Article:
The shoulder press is a very basic exercise, engaging all parts of the Deltoid with the support of the Trapezius muscle. The motion of the exercise is to press weights above the head. Horseback riders know that the shoulders take a beating in the saddle. Between the pulling from the horse and the constant battle with gravity, a rider’s shoulders are strained and stressed daily. Increasing the muscle density in and around the shoulders is one of the best ways to counteract the wear and tear from riding.
A basic press teaches muscles in the shoulder to engage more neutrally, not pulling the arm forward or backwards, but up. When doing this exercise, add a fair amount of weight to stimulate the muscles around the shoulder joint. If there is any tension or straining during this exercise, a basic lack in range of motion is more than likely the problem. If you find this to be the case, stretch and use lighter weight for a couple of weeks until you feel more comfortable.
I often see people discontinue shoulder exercises because it hurts them. Anytime you think it’s best not to do an exercise, you should consult a doctor to find out what is going on with the joint. As a rider, the shoulder will always need to work fluidly because the reins need to be fluid with the horses mouth. Letting imbalances or weakness manifest in the shoulder joint will only limit your functionality as a rider, connection with the horse will be a constant struggle. It’s better to fix the problem and then strengthen the muscles around the joint rather than letting the shoulder work improperly.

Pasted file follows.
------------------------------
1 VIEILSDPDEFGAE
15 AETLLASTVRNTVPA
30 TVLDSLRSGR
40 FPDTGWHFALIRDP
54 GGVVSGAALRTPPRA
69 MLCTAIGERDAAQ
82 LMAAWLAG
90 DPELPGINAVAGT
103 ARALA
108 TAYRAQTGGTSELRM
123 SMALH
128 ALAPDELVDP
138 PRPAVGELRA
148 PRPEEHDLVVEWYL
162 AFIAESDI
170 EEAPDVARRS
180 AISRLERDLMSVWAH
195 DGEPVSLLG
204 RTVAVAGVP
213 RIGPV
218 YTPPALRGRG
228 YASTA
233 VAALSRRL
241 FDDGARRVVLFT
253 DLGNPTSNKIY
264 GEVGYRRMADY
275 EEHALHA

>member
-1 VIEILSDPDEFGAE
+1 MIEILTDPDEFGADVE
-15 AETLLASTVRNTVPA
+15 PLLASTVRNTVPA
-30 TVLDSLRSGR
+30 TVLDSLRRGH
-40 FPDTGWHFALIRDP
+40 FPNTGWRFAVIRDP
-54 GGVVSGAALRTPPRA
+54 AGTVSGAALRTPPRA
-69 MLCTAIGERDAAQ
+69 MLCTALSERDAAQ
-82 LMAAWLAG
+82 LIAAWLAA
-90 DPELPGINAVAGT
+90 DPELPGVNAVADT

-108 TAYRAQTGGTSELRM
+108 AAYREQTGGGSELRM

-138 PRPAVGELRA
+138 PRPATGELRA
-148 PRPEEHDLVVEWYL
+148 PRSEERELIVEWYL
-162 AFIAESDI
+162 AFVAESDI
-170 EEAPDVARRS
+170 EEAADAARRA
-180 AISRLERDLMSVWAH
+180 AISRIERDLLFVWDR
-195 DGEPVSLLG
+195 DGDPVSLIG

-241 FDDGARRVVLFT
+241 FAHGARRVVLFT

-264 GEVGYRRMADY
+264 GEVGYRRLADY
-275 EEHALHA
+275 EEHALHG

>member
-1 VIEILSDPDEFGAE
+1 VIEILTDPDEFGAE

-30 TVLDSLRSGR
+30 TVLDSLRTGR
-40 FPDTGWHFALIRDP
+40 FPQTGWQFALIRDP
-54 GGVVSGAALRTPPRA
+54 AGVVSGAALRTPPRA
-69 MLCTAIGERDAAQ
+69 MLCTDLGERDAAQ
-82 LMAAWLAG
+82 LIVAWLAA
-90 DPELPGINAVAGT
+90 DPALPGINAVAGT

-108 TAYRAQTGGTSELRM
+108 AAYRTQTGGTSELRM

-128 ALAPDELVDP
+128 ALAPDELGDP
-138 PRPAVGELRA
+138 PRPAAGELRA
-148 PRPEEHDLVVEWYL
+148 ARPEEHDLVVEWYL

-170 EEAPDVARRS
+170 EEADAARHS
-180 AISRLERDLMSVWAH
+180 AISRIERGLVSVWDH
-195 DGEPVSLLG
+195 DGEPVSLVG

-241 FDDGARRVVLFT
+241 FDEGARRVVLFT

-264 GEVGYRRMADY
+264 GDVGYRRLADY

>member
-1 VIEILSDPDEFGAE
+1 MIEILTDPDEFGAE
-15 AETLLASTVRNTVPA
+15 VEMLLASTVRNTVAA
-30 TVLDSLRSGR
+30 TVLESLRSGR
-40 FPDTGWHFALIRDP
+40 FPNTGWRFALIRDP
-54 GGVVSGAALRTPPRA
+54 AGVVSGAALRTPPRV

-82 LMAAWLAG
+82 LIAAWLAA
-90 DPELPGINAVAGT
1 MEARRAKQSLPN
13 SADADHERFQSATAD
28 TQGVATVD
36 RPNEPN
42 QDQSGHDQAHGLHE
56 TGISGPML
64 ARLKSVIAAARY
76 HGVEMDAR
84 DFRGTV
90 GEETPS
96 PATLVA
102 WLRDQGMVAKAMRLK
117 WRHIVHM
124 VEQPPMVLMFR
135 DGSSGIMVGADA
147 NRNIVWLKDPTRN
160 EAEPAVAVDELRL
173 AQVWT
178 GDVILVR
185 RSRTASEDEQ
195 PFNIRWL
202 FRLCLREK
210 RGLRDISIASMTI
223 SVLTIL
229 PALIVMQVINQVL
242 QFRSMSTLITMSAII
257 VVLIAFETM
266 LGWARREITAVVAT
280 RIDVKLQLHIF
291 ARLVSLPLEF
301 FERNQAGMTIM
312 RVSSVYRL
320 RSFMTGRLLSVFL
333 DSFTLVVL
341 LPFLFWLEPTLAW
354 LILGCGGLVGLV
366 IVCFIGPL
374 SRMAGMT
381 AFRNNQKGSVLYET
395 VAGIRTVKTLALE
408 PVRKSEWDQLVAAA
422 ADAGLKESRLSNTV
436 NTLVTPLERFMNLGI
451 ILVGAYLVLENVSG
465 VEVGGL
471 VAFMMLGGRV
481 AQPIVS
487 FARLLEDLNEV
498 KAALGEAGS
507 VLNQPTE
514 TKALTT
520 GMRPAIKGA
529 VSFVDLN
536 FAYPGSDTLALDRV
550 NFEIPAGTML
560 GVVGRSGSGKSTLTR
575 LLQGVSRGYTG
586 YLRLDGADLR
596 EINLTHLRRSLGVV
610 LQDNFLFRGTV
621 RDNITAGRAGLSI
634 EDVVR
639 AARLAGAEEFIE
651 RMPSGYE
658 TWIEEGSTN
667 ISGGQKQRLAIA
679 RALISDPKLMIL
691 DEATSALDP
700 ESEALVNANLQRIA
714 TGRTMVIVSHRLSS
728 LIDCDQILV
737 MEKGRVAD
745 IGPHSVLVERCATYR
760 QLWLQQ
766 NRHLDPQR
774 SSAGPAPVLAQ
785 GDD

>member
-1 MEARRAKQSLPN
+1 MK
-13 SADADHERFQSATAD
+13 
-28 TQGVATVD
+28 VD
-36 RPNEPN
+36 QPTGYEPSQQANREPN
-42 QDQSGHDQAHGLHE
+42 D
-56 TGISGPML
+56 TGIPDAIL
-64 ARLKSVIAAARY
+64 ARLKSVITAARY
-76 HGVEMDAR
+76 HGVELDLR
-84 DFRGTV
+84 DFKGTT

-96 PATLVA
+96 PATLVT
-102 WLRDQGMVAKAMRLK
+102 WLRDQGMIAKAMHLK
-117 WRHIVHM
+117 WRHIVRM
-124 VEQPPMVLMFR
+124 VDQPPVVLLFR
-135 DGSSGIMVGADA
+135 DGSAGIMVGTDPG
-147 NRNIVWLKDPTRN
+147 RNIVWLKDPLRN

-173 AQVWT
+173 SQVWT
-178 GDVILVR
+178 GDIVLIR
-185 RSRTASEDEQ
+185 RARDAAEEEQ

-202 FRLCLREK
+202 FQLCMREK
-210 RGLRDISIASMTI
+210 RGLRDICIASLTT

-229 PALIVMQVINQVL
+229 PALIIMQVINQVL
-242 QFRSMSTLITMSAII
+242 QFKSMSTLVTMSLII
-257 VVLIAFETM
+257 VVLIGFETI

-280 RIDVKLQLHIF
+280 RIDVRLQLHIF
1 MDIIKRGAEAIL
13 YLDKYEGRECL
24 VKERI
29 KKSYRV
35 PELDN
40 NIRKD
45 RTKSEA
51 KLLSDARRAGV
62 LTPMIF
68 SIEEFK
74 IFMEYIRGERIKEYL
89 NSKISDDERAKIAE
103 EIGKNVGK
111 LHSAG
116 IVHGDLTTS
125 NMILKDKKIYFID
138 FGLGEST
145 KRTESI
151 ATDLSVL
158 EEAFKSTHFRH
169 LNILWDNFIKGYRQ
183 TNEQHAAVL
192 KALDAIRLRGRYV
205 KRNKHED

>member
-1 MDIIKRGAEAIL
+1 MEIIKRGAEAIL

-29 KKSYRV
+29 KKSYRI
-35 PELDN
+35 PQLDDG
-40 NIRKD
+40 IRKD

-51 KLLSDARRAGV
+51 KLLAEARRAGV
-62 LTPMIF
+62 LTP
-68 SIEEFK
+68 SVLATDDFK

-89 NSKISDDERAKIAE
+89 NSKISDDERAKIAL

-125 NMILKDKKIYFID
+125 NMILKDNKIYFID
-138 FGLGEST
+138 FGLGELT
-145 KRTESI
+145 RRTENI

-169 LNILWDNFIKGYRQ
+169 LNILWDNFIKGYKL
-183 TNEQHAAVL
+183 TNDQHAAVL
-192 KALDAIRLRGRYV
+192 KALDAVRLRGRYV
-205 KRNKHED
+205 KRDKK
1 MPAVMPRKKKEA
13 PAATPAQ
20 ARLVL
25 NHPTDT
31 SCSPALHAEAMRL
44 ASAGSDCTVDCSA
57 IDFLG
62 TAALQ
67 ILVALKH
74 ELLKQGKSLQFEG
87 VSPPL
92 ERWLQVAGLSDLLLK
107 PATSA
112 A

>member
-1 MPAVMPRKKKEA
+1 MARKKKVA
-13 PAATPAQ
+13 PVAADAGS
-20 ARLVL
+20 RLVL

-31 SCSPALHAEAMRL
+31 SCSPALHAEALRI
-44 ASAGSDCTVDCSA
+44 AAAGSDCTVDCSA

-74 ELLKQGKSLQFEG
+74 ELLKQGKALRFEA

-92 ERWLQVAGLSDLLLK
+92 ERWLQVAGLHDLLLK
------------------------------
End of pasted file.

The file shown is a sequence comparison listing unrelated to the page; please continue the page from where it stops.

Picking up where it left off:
The main objective in the shoulder press is to keep the arm engaged so that the weight is always supported by muscle rather than bone. Never allow the elbow to drop below the shoulder, and keep the wrist firm. I like to touch the weights together at the top of the exercise, making sure my palms are facing forward. For the best experience with position control during the exercise, do the shoulder press in front of a mirror. Each time you lower the weights back to starting point, take your time. This is when more injuries occur, during the release of the the concentric contraction.
You can find a ton of variations of the shoulder press. This exercise shown here uses free weights but you can find a numbers of machines at the gym that will engage all the same muscle groups. The best part of incorporating a shoulder press into your workout is the cervical spinal alignment. When you are postured correctly for this exercise, the neck and clavicle are aligned evenly from left to right. This teaches the upper torso to engage better structurally before getting into the saddle.